AFH thinks it’s HILARIOUS to remind me of the time I called him and smugly said, “Don’t worry about our refund this year, we’ve got this” because I’d decided to use a tax calculator online and estimated we were going to get back $7,000. I’d chosen Married – Filing Separately instead of Married – Filing Jointly and also missed out a bunch of shit. When our H&R Block tax rep sat across from us and told us we were going to get $4,000 back that year, we both had the balls to be disappointed (it was also the year we’d gotten married so that’s why our return was higher than normal). Meanwhile, the woman in the cubicle next to us was explaining why her taxes were all sorts of messed up due to her husband who hadn’t worked in years and her drug-addict son. I’d want to dropkick us too.

For the past few years we’ve had a VERY strange H&R Block tax rep who is extremely socially awkward but is excellent with numbers. It’s 90 minutes one day a year so we never bother to make the change to another rep and just grin and bear the awkwardness. However, this is a guy who does his best to find us the biggest return, even if he has to perform a few scenarios to show us.

Every year AFH and I have been together we’ve received a tax refund. There are some out there that believe you should try and just not owe anything because you’re giving the government a free loan. This is a completely valid opinion to have but I am overly cautious for a reason: one year I changed my total allowances number on my W2 and ended up OWING $2,400 to the IRS. I was 24 and I was broke and it was a scary year owing money to a government agency.

So, keep your allowances low (2 or less) and take advantage of the following as much as possible:
401K – the limit last year was $19,000. Max out your 401K every year and you’re well on your way to hitting that $1,000,000 in retirement through compound interest. I changed jobs and had a 60 day waiting period before any of my benefits would kick in so unfortunately I missed out on four paychecks worth of contributions.

HSA – this is offered by your employer if you sign up for a high deductible health plan. While the limit was $7,000 for a family last year, I could only afford to put in $300 a month ($3,600 total). It ALL went towards my deductible when I got my cataract surgery done. However, the tax benefits still counted. Sight and tax benefits!??!?! Well that’s a steal!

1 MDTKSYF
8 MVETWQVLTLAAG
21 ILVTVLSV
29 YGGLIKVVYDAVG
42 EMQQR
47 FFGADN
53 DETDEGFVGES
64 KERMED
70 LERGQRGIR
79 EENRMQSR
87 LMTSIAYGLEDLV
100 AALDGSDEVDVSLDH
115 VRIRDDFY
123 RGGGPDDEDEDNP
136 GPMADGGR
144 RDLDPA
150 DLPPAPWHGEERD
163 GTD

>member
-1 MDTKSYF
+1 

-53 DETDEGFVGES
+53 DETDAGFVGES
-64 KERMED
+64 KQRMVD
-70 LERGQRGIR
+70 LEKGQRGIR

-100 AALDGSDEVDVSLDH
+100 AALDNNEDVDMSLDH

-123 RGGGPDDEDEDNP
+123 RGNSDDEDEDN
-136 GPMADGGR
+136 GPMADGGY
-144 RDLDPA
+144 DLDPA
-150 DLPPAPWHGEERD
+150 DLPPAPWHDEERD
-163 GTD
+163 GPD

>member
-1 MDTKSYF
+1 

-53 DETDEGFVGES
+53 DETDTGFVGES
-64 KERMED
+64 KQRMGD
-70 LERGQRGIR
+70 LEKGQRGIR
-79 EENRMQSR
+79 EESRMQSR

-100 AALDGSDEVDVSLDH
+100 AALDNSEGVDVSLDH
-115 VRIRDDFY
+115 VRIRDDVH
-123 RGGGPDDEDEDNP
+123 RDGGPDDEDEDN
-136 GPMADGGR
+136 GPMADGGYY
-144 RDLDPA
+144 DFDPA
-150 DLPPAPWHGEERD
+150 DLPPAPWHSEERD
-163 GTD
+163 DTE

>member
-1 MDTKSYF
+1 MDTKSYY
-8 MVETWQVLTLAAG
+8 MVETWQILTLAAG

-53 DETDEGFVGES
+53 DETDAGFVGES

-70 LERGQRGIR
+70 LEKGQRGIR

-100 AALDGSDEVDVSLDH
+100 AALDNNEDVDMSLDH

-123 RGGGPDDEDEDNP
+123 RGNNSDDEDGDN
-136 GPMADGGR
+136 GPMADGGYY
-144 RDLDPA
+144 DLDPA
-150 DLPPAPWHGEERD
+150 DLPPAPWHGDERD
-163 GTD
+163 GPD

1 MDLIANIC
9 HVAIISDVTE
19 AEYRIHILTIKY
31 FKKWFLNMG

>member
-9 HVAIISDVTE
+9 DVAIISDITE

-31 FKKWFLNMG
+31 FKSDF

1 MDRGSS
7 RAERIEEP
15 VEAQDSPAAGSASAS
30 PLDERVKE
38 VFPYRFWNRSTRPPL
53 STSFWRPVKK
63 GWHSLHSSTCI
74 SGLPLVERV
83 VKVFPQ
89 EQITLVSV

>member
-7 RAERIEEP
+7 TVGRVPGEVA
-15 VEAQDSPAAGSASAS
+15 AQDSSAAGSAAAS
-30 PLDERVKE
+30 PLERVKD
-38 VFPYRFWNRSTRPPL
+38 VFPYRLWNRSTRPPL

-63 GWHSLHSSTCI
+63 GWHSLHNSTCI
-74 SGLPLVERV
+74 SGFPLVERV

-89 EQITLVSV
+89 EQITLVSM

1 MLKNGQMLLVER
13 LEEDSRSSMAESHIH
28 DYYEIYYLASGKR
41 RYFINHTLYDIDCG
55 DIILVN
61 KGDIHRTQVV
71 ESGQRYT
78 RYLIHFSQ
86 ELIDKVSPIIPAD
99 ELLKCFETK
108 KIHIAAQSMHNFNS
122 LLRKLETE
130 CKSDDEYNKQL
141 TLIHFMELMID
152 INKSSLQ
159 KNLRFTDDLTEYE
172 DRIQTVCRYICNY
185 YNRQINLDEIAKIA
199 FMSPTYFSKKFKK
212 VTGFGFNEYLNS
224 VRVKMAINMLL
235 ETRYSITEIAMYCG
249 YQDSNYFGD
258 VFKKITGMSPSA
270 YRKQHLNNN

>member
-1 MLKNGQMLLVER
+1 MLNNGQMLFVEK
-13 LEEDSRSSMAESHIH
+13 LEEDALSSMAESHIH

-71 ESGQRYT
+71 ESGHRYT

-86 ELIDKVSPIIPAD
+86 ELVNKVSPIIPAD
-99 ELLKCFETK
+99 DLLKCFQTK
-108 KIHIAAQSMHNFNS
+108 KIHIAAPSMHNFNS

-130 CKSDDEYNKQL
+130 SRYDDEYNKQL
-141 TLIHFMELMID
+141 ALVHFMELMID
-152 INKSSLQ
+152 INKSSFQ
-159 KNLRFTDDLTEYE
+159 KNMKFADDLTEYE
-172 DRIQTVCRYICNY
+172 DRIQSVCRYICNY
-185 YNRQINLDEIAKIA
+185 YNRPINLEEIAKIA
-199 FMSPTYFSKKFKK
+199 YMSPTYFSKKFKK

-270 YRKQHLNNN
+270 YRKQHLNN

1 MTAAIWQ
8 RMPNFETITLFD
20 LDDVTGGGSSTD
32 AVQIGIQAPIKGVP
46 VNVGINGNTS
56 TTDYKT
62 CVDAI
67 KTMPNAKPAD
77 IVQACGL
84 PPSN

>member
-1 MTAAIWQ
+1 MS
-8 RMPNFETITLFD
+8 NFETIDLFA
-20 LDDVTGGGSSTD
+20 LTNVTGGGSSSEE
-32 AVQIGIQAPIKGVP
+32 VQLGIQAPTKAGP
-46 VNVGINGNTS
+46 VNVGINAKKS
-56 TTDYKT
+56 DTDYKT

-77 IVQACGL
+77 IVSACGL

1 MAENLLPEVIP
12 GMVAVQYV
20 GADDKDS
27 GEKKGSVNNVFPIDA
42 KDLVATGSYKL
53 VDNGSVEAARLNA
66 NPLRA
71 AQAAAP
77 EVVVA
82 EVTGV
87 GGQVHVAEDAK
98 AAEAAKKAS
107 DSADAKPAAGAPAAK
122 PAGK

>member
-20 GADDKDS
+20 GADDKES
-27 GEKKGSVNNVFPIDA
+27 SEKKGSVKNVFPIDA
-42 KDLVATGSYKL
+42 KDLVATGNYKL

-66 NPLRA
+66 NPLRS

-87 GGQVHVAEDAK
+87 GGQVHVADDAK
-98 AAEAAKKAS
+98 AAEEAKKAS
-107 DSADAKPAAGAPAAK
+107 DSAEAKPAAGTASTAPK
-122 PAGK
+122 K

Dependent Care FSA – available to you if you have kids in daycare or after-school programs (I think it also works for dependent parents but seeing as mine have buggered off and I will never have to deal with that particular issue, I’m choosing to ignore that option). The yearly maximum you can put in is $5,000 which amounts to $416.66/month. Most of those companies reimburse you within a week of your payment and uploading your receipt to the FSA website but the money is TAX-FREE! One quick point though – if you have a spouse/partner starting a business working from home (or just a stay-at-home parent) who makes less than the amount you’re paying on daycare, you can’t legally claim this benefit.

So, with that being said (and I know there are TONS of these programs that you can take advantage of but these are just the ones we use) all of those contributions are taken out of your paycheck BEFORE taxes. Yes, I may be putting in $450/paycheck to my 401K but the amount that’s actually getting taken out of my paycheck is $315 (most 401k websites have calculators to show you these numbers). That means it’s like $135 FREE DOLLARS are going towards your retirement. Or at least it is until you get taxed on it when you take it out after 59.5 years old…meh.

The goal with taxes is to pay as much towards these programs as possible so that your tax liability is as low as possible come tax filing time. Hopefully this means you get a refund or at least don’t owe anything to the government. Oh and those lovely kiddos deductions. Each child can get you a $1,400 refundable deduction. So pop ’em out! Wait, don’t follow that advice. That’s terrible advice.

The FSA is money that was pulled tax-free out of my paycheck and goes right back in a week later so $416.66/month goes right on debt. As for the 401K, I get a match from my company so every time $450 goes in, so does $130 from them. I’ve hit the max match they’ll do which is fine but once the debt’s paid off, I’ll have to put in $812.50/paycheck to hit the 2020 contribution limit of $19,500. That’s a daunting prospect we’re not ready for yet as we just don’t have that money available but maybe a couple of years down the road. So, your homework this week is to see what your company offers in the way of tax-deductible savings, what you can afford, and calculate the tax savings you can take advantage of. And hopefully at the end of it you don’t owe any money to the government *shudder* – FemaleGG.

A blog/website where these happily married, 30-something parents of 2 little minions rant, rave, and speak in tongues. Raw, honest, and riddled with profanity. Get on board and let’s make The Ghost Generation awesome together! http://theghostgeneration.com Twitter.com/Gh0stGeneration

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